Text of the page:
But then you call it FCNR (B) Swap window and make it sound so rosy and market centric. In reality it is pure intervention of the pre-1990 era.  Such are times when we have learnt to repackage old interventionist schemes.

Infact RBI could have regularly announced its gains under NRERA window as it is doing for FCNR now. Rupee could have been more stable then and maybe we did not need such market distorting policies.

More on NRI Deposits, forex assets and reserve money

  • One can also link this NRI deposit flow to forex assets and creation of reserve money.
  • When banks bring NRI depoits, this is capital inflow and is credited in BoP. It becomes part of forex reserves of RBI.
  • When RBI gets these deposits and gives banks rupees, it leads to creation of reserve money.
  • RBI says it has got around $ 22.7 bn under this window. However, an analysis of RBI’s forex and RM figures say, this money has still come in RBI accounts.
  • Foreign currency assets (part of foreign currency reserves) in beginning of Sep-13 was $ 247.4 bn and on 15-Nov-13 is at $ 255.9 bn. So just a rise of around $ 9 bn against an inflow of $ 22.9 bn of NRI deposits and some bit for FII too. Why?
  • Perhaps the reason could be reserve money. RM on Sep beginning was around Rs 15546 bn and on Nov 15 was Rs 16169 bn. This is a rise of around Rs 624 bn. This includes both buying of foreign assets ($9 bn is around Rs 567 bn @ Rs 63 average) and buying of G-Sec (Repo + OMO).
  • If RBI chooses to book all the forex assets it will lead to huge surge in RM which will have inflationary consequences. But then does RBI really have a choice but not book these FCNR on its forex and RM books?

What difference between Sovereign bond issue and so called FCNR B swap window?

Come to think of it there are no real differences..

  • In sovereign bonds issued in the past, government did the same thing. Took the currency risk away from the bonds.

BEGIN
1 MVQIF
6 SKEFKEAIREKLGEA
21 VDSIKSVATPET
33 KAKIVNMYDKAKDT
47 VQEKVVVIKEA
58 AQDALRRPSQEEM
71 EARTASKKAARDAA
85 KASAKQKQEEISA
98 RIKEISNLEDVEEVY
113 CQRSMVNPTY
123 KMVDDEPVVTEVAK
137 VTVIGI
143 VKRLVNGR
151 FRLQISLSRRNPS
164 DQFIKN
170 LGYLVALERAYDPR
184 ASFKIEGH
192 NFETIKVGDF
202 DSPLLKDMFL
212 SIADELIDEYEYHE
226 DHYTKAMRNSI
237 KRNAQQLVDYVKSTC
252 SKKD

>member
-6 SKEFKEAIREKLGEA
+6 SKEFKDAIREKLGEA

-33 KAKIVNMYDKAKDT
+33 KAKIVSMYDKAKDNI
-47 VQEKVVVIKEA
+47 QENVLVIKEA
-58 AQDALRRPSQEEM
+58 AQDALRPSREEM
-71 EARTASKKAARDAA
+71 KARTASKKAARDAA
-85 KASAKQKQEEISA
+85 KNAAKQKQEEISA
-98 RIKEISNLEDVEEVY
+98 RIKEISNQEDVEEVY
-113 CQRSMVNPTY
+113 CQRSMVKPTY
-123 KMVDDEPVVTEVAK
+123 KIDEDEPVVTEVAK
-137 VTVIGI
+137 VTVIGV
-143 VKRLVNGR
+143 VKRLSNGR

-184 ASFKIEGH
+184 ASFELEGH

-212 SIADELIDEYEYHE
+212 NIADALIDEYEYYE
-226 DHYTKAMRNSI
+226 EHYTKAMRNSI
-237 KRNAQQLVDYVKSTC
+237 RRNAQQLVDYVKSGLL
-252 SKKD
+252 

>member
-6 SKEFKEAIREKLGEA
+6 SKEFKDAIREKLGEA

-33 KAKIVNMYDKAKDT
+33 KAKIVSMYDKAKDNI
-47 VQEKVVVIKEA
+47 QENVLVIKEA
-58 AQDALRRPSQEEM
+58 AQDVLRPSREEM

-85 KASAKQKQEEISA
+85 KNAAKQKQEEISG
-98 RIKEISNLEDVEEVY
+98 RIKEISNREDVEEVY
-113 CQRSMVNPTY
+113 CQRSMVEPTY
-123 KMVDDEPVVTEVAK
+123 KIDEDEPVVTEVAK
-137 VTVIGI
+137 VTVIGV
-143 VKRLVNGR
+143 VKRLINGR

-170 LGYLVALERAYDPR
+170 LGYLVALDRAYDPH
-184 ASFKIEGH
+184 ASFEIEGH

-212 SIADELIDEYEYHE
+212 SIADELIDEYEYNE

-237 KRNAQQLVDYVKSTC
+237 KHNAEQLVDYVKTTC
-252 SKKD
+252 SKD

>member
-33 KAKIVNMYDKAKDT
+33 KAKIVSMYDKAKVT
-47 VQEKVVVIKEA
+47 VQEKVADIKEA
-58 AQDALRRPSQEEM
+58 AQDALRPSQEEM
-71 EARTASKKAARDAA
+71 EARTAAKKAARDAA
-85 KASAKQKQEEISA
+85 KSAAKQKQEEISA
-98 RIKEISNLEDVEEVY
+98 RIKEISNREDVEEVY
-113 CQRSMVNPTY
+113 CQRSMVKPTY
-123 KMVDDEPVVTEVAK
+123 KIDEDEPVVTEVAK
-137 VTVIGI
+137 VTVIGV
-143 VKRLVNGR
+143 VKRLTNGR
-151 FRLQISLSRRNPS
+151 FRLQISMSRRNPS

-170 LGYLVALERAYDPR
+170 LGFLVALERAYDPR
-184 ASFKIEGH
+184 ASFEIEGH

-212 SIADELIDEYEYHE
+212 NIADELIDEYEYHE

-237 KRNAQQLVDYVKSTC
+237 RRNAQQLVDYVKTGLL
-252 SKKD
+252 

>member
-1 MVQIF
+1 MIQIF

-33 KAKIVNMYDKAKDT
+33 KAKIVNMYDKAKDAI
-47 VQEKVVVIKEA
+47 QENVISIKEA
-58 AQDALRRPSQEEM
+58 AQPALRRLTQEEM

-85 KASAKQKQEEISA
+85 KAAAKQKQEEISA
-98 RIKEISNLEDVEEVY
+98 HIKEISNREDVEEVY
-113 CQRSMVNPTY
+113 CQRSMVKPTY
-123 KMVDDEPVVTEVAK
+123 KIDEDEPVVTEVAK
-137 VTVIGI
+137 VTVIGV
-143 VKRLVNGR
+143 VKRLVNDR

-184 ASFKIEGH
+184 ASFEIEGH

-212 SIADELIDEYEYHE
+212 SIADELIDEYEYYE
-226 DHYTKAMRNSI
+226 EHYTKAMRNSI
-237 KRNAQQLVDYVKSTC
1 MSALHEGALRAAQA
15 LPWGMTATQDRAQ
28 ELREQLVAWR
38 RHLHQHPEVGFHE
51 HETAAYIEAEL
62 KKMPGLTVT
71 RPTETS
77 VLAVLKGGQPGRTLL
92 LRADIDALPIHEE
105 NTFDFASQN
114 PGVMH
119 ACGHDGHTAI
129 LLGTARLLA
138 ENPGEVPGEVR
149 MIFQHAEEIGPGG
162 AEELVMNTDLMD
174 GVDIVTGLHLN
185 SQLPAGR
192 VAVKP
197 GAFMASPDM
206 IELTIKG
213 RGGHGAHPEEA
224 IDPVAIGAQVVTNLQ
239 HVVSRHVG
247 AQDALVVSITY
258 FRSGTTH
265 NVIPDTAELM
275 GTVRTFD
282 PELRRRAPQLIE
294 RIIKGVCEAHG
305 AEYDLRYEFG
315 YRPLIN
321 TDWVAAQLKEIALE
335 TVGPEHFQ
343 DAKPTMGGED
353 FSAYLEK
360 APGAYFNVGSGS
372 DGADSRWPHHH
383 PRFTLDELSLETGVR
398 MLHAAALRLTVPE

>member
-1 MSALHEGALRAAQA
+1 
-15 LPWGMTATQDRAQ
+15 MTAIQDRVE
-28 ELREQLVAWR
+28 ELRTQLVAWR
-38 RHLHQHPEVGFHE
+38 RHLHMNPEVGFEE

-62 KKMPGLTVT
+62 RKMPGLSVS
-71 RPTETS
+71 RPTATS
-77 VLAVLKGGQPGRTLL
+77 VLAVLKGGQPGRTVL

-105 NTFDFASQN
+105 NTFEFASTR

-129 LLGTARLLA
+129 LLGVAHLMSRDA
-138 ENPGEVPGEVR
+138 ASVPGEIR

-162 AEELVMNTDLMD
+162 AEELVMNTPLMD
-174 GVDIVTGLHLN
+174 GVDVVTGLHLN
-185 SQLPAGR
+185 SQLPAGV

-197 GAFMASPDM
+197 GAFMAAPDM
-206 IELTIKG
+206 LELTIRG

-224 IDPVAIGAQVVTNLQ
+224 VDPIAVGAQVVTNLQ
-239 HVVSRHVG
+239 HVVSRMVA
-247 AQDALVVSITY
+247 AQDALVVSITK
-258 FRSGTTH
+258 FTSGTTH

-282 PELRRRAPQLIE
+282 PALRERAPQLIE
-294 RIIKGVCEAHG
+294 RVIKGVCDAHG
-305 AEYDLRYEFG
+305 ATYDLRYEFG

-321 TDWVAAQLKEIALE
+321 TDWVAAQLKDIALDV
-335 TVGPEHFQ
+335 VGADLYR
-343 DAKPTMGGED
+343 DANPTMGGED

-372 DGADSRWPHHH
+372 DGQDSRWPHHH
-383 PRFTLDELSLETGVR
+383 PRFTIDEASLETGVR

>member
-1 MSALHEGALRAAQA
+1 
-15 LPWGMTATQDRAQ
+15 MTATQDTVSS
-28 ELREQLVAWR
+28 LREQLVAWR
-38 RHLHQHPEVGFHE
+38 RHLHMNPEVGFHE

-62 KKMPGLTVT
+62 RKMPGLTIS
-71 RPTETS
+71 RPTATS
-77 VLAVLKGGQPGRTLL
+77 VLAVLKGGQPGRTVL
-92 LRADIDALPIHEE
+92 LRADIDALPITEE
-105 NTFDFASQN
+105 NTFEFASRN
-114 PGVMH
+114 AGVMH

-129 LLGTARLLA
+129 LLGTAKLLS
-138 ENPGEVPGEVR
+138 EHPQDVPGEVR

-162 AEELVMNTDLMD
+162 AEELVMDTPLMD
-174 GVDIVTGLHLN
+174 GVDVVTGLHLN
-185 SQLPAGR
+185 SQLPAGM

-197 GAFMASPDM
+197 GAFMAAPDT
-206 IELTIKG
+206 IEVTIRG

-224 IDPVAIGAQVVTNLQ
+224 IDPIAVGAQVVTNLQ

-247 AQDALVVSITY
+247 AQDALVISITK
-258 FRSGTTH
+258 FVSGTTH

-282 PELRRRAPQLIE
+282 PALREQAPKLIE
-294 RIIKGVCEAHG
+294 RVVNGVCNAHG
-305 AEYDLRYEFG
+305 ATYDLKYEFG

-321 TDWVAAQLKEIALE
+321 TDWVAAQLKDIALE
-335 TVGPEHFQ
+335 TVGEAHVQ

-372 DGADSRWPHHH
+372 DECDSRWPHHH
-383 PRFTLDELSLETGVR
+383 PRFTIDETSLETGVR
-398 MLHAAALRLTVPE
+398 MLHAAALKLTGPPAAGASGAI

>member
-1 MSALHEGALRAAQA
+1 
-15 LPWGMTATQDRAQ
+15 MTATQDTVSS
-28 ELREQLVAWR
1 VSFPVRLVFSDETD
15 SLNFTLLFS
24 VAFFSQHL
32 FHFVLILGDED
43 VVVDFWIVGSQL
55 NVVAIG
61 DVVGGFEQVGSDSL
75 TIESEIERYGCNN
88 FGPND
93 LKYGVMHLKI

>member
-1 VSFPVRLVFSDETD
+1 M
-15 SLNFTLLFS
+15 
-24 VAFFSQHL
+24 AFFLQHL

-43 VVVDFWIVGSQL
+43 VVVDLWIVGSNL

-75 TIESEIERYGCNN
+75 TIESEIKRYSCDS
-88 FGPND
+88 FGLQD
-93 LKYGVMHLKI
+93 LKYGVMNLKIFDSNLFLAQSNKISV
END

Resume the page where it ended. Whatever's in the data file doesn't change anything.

• Investors could invest in bonds with all currency risk borne by government/RBI.
  • Banks particularly SBI mobilized much of the money from these bonds.
  • Compare this to FCNR B Swap window. It is the same thing. Currency risk borne by RBI and banks have brought the funds to RBI.
  • Yes here the risk is borne by the banks, which is really different from sovereign guarantee in case of bonds. But without RBI subsidy, will banks be willing? Our data analysis above shows how banks have been reluctant to bring FCNR (B) all these months.
  • One difference though is unlike in bonds where you determine the size of issuance. In case of NRI deposits there is nothing like this unless RBI specifies a cap. Of course this has limitations as well as the larger the inflow, larger will the promised outflow.
  • Another difference is that sovereign bonds in the past were issued across different currencies at different interest rates. For this FCNR thing, it is just USD.

Overall, NRI money has mostly bailed us out. Whether it was 1991, 1998 or 2011-??. The policymakers have used the old wine of mobilizing NRI money and wrapped it under new packaging – bonds, deposits etc. It is not FII or FDI but NRI which which helps. In each the crucial element is taking the currency risk away.

Whether it is a crisis or policies to save from crisis, this “Time is never really different”. Same policies under different names with some stylized difference is what is there. Though each time the policymakers and experts make us believe so and we do as well.

Though, this time RBI could have tried swap lines with say Fed. It has been a huge success in advanced countries which tried it. After some initial use, they just worked as signals. I am not sure what are the costs and benefits of swap lines compared to this swap (subsidy) scheme…

 

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2 Responses to “FCNR (B) Swap Window: Basics and Hype (it is just old wine in new packaging)..”

  1. AD Says:

    what is your advise to NRI’s for making FCNR B. Which currency is most viable, if one is converting say SGD to USD/GBP/AUD/INR for 3 years deposit.

  2. Naresh Babuta Says:

    Very informative and excellent explanation. Damn easy to understand such a difficult subject. Thanks for updating my knowedge.